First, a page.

This series takes you behind the scenes of 20sPeople – a season of exhibitions, activities and events from The National Archives that explores and shares stories connecting the people of the 1920s with us in the 2020s.
In January this year, we launched our brand new TikTok channel with a special video series dedicated to bringing a number of characters to life, as part of our 20sPeople programme. We spoke to Dr Steven Franklin, our Digital Engagement Officer and the lead for our social media activity, to find out more.
First things first, can you tell us a bit about the series?
Steven: At the start of this year we decided to take the plunge and launch The National Archives on TikTok. The 20sPeople programme, tying in with the release of the 1921 Census of England and Wales, offered us the perfect opportunity to bring some ‘20sPeople’ to life. If the 1921 Census provided us with the characters, then it was our hope that through the power of social media and storytelling we could bring some of the characters and through them, the era of the 1920s to life.
We found a company who had experience of producing similar content for other heritage organisations, and worked with them to bring eight different characters (and their occupations) to life. We have produced 4-5 one-minute videos for each character, designed to provide a brief glimpse into what their lives would have been like and the issues they would have faced. The videos are deliberately short, in keeping with the transient nature of TikTok.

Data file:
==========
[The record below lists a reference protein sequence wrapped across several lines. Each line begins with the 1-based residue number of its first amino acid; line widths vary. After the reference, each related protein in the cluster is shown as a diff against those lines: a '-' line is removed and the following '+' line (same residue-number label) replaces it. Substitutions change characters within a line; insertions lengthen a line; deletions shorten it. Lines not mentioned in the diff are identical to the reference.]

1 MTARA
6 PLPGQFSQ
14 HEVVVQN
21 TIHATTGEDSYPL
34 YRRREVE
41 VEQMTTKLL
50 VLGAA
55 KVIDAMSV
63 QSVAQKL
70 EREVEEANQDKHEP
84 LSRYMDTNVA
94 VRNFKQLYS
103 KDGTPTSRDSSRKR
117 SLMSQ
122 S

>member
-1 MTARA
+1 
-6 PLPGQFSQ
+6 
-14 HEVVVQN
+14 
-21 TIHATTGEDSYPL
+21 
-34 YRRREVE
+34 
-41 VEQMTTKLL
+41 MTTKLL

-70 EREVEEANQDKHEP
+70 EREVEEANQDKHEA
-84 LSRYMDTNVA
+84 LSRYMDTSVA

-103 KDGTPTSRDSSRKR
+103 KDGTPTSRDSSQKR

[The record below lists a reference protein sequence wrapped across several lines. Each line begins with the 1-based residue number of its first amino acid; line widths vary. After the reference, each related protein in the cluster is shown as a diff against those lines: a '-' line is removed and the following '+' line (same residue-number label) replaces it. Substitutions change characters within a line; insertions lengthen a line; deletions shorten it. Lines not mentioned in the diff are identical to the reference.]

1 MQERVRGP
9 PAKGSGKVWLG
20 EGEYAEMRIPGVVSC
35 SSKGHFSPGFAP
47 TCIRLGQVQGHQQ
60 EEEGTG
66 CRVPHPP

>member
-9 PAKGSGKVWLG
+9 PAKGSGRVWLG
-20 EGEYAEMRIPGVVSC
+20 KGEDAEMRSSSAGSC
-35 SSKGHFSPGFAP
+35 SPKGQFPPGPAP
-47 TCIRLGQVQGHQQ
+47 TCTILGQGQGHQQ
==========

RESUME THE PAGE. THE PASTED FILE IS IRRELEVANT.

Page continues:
What inspired you to bring the 1920s to life like this?
Steven: The 1920s is an iconic decade. A decade that conjures a highly romanticised form of cultural nostalgia, imbued with images of flappers, cloche hats, and the Charleston. Of course, these tropes are cliché, and as our exhibition, The 1920s: Beyond the Roar, reveals, there was a lot of grit behind the perceived glamour of the 20s.
But these clichés provided the perfect opportunity to be creative and devise ways in which we could capture the essence of the 1920s and bring it to life. In this sense, TikTok – with its inherent theatricality and focus on performance – provided the perfect canvas upon which to present this information.
I think it’s fair to say, that this marked a departure from the type of digital content that we usually produce. The focus of these videos is not the archival record. Instead, the record – in this case the 1921 Census – has acted as a gateway into the 1920s, allows us to explore occupations, reference events of the decade, and unpick societal issues in a creative and entertaining way.
There’s a lot of social media platforms out there with video capabilities. Why TikTok?
Also there are just not enough archives represented on TikTok, something which we felt needed to be rectified immediately, having seen the success that other cultural organisations (such as the Black Country Living Museum and English Heritage) had achieved on TikTok during the pandemic. We were inspired to give it a go and see if we could use the platform to both educate and entertain a much younger audience!